What should be done to improve doctor-patient relationship in the changing times?
Ethical services. What is the ABC of a doctor? A is availability, B is behaviour and C is competence. The moment a patient wants a service from a doctor, if a doctor is available it basically serves the purpose. Then his behaviour – he should have time to listen to his patients, he should use his fingers as a physician who understands things, not ordering unnecessary investigations or diagnosis. We at Jaipur Golden Hospital through our team ensure that unnecessary investigations are not done, unnecessary diagnosis are not done, unnecessary references are not made. Doctors should have time to listen to patients. That’s why we make sure our senior consultants provide services to poor patients.
What are some of the major challenges before the Indian healthcare system?
First major challenge is corrupt medical practices, which somehow the industry players are trying to introduce. Second challenge is the referral practices. Third, it is a high investment intensive activity wherein if you do not want to invest in technology, you won’t be giving quality services; and even if we are investing in that the return on it becomes very difficult, because of some corrupt players, some of the players which actually want to have the things done on cut practices or other things. That will kill a genuine organisation – the patient will get diverted for some vested interests.
How to control corruption in healthcare and who will do that?
First of all, if someone wants to set the system right, he or she would have to correct himself or herself first. It’s a moral value. The law, whatsoever you make, it may not work very effectively. Why we have entered this profession? Why we started an organisation? Why there is healthcare delivery service? We have to set our own standards — those standards which are acceptable to the society as well as acceptable to me if I am the service taker.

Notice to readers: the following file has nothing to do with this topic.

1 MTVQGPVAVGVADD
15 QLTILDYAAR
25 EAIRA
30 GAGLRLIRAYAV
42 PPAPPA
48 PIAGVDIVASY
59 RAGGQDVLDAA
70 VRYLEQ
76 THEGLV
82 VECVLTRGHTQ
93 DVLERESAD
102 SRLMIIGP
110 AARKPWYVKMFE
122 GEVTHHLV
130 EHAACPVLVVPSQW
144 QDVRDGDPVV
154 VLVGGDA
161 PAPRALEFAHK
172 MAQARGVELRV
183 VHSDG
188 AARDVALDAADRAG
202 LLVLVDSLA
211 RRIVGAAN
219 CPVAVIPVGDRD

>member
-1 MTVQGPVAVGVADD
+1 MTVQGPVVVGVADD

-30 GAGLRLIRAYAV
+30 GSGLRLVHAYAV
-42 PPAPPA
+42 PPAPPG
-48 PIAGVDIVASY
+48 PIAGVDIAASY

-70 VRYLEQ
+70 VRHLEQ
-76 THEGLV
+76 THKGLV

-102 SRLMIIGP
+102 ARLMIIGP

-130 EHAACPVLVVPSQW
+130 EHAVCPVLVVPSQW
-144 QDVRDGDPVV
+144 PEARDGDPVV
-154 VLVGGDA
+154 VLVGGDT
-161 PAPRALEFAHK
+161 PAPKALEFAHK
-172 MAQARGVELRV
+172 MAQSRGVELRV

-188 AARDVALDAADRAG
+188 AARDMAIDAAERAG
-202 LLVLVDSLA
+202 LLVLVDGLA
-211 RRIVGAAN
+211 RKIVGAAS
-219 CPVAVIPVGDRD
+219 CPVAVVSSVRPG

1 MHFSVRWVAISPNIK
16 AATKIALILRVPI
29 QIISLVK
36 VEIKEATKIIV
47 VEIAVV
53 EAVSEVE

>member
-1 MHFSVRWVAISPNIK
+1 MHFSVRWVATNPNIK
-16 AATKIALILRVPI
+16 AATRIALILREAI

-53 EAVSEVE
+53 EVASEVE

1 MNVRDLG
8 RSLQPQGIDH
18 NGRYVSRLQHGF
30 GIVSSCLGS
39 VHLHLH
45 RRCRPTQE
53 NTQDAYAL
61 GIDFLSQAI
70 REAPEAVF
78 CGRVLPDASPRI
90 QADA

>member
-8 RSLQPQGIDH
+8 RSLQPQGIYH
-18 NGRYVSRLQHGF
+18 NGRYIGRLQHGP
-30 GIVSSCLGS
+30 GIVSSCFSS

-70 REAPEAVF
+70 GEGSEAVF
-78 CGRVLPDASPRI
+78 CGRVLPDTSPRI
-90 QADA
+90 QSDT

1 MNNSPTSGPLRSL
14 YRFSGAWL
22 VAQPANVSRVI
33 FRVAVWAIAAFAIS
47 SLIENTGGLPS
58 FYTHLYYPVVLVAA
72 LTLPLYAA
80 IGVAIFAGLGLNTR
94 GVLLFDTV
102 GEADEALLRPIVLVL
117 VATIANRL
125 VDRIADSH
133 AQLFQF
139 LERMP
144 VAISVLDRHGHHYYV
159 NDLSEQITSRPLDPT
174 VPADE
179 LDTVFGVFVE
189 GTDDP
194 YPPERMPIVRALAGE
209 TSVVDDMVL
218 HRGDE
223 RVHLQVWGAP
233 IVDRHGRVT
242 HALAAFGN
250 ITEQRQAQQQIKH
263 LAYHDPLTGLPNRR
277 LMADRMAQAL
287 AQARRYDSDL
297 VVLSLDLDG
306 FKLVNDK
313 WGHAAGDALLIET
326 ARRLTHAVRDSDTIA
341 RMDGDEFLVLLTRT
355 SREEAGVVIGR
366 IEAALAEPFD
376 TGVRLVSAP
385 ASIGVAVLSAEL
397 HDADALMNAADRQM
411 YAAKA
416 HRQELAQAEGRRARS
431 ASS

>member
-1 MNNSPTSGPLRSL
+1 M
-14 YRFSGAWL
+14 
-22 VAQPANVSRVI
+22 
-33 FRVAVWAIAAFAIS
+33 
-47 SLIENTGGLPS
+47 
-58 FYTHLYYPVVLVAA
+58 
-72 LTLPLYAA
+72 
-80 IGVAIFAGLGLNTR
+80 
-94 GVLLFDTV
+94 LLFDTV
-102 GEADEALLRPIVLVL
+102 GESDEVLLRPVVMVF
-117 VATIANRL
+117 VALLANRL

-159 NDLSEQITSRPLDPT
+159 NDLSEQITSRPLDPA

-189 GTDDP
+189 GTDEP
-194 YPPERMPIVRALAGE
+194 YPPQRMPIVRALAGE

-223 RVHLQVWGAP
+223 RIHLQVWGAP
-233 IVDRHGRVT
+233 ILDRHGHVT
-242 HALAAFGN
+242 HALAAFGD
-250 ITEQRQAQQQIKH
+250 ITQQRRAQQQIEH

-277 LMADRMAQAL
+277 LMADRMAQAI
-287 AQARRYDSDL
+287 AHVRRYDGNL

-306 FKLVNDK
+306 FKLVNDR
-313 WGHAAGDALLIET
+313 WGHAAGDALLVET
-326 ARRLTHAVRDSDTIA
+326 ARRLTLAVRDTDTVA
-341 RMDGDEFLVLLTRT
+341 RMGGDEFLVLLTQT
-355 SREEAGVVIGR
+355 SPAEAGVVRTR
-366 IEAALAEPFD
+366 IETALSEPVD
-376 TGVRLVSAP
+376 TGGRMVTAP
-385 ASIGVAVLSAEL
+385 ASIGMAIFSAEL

You have spent more than 36 years in this field, so you have seen the system deteriorated? What are the factors that led to this change?
Over a period of time values have lost their value.
Could you please explain this?
You go to a doctor who is in his 70s or 80s, and you will find that his approach to seeing a patient and a youngster’s approach to seeing a patient is very different. That explains everything. Experience matters. Unless we have taken the history of a patient, unless we have examined the patient, unless we have applied our mind to that, unless we are sure what requires to be done, if we start treating the patient without knowing enough of his history and how much the history is taken that will decide the type of result, the outcome of the treatment. Youngsters have no time and that has eroded their values.
Where do you think the Indian healthcare system is heading?
Strong revolutions are required otherwise we will go down the drain. It is getting eroded and it is eroding fast.
Please explain what kind of revolutions should be there.
The government has taken certain initiatives but those initiatives are again implemented at some level. There might be a revolution but there is no revolution to regulate those people who are chosen for the revolution. That’s the crisis. If you want, you can corrupt the system. Do whatever you want, all the systems are in place, but people still find loopholes – look at pharma industry, diagnostic industry or whatever is there. So, what is important here – it is to regulate ourselves. If everybody corrects himself then the job is done!
Anything you would like to add?
We should treat patients as the boss. Who is the boss in this industry? It is the patient. If the patient decides to spend his time elsewhere, no institution would exist. So, patients basically give us an opportunity to serve. And if we do not provide that service, he will go away.
by Rajesh Barnwal